Gone are the days of printing vases, jewelry and other small items with 3D printers. Startup Local Motors is planning to enter the automotive industry in the following year when it plans to launch the world’s first 3D printed car.
The Arizona-based Local Motors plans to make two versions of the ReLoad Redacted vehicle using the design by Kevin Lo, a Vancouver-based engineer, that won in a design contest Project Redacted challenge conducted by the startup. Apart from its stunning revolutionary design, the entry portrays many benefits of Direct Digital Manufacturing (DDM), including the potential to create a completely customizable vehicle. Also, its design has a flexible foundation that can be supportive of various styles and technology option.
Set to launch in before April next year, it would be low-speed battery car or so-called neighborhood electric vehicle, that would cost somewhere between $18,000 and $30,000. Full specification of the vehicle would be followed soon, said the company.
Local Motor is the first of its kind to make use of DDM in vehicle production, with the goal of decreasing the amount of tooling while improving the speed to market for highway-ready vehicles. It is aiming at using compact facilities that will only cost a half of what automobile manufacturing factories cost, and will require much lesser space.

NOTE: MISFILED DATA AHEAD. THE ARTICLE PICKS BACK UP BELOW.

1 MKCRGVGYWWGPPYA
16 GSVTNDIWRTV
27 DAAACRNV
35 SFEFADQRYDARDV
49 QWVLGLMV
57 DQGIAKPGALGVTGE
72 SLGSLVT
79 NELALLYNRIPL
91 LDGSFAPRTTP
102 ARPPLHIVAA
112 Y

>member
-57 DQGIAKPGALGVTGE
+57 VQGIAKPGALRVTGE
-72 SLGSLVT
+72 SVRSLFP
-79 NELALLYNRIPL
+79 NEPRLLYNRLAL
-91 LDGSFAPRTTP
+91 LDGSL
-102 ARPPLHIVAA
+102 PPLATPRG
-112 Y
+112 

” At Local Motors, we are hell-bent on revolutionizing manufacturing,” said the CEO and co-founder of Local Motors, John B.Rogers, Jr. ” Car manufacturers have been stamping parts the same way for more than 100 years. We now have the technology to make the process and products better and faster by linking the online to the offline through DDM (Direct Digital Manufacturing). This process will create better and safer products, and we are doing exactly that,” he added.
Local Motors opened Project Redacted to challenge the co-creation community to image, design and develop the next-generation of 3D-printed cars. The winning entry was selected after the voting process that stroke the Local Motors community and a professional judging panel, that included car enthusiast Jay Leno, SEMA Vice President of Vehicle Technology John Waraniak and SABIC Senior Manager Geert Jan Schellekens.